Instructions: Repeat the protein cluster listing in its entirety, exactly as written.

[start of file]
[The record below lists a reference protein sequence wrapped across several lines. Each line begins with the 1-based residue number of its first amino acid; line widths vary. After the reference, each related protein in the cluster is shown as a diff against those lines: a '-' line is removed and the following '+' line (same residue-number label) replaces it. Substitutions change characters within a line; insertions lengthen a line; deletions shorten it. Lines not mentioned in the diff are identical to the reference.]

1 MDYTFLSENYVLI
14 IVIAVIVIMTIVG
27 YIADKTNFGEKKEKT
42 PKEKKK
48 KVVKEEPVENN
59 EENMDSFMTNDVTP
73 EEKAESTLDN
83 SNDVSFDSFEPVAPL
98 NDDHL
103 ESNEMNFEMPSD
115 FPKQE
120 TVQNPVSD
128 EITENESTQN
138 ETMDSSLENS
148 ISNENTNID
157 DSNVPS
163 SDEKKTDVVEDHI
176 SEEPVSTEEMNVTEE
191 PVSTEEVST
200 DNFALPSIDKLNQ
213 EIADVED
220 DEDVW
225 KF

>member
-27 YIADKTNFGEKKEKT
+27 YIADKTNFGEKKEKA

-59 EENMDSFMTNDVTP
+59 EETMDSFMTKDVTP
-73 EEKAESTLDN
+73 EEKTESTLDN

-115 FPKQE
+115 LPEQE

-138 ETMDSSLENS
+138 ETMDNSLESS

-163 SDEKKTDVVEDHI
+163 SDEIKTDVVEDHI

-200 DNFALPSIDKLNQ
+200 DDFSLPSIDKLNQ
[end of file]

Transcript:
[The record below lists a reference protein sequence wrapped across several lines. Each line begins with the 1-based residue number of its first amino acid; line widths vary. After the reference, each related protein in the cluster is shown as a diff against those lines: a '-' line is removed and the following '+' line (same residue-number label) replaces it. Substitutions change characters within a line; insertions lengthen a line; deletions shorten it. Lines not mentioned in the diff are identical to the reference.]

1 MDYTFLSENYVLI
14 IVIAVIVIMTIVG
27 YIADKTNFGEKKEKT
42 PKEKKK
48 KVVKEEPVENN
59 EENMDSFMTNDVTP
73 EEKAESTLDN
83 SNDVSFDSFEPVAPL
98 NDDHL
103 ESNEMNFEMPSD
115 FPKQE
120 TVQNPVSD
128 EITENESTQN
138 ETMDSSLENS
148 ISNENTNID
157 DSNVPS
163 SDEKKTDVVEDHI
176 SEEPVSTEEMNVTEE
191 PVSTEEVST
200 DNFALPSIDKLNQ
213 EIADVED
220 DEDVW
225 KF

>member
-27 YIADKTNFGEKKEKT
+27 YIADKTNFGEKKEKA

-59 EENMDSFMTNDVTP
+59 EETMDSFMTKDVTP
-73 EEKAESTLDN
+73 EEKTESTLDN

-115 FPKQE
+115 LPEQE

-138 ETMDSSLENS
+138 ETMDNSLESS

-163 SDEKKTDVVEDHI
+163 SDEIKTDVVEDHI

-200 DNFALPSIDKLNQ
+200 DDFSLPSIDKLNQ